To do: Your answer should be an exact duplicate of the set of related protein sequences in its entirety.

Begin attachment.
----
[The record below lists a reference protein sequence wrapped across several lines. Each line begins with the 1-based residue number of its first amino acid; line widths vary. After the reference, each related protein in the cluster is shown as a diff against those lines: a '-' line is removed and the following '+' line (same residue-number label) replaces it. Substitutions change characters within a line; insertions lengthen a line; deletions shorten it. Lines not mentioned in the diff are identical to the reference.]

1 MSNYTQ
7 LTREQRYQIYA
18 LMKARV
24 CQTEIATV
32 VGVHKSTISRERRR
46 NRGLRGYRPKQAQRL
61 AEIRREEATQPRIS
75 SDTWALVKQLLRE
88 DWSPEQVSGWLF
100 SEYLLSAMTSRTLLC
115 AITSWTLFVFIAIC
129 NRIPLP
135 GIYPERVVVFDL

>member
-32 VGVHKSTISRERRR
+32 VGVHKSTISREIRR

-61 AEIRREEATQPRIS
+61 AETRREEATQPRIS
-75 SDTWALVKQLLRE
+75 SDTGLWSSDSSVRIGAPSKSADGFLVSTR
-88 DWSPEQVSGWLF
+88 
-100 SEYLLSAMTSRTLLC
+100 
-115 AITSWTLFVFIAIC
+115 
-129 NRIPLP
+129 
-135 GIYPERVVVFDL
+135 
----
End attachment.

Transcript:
[The record below lists a reference protein sequence wrapped across several lines. Each line begins with the 1-based residue number of its first amino acid; line widths vary. After the reference, each related protein in the cluster is shown as a diff against those lines: a '-' line is removed and the following '+' line (same residue-number label) replaces it. Substitutions change characters within a line; insertions lengthen a line; deletions shorten it. Lines not mentioned in the diff are identical to the reference.]

1 MSNYTQ
7 LTREQRYQIYA
18 LMKARV
24 CQTEIATV
32 VGVHKSTISRERRR
46 NRGLRGYRPKQAQRL
61 AEIRREEATQPRIS
75 SDTWALVKQLLRE
88 DWSPEQVSGWLF
100 SEYLLSAMTSRTLLC
115 AITSWTLFVFIAIC
129 NRIPLP
135 GIYPERVVVFDL

>member
-32 VGVHKSTISRERRR
+32 VGVHKSTISREIRR

-61 AEIRREEATQPRIS
+61 AETRREEATQPRIS
-75 SDTWALVKQLLRE
+75 SDTGLWSSDSSVRIGAPSKSADGFLVSTR
-88 DWSPEQVSGWLF
+88 
-100 SEYLLSAMTSRTLLC
+100 
-115 AITSWTLFVFIAIC
+115 
-129 NRIPLP
+129 
-135 GIYPERVVVFDL
+135 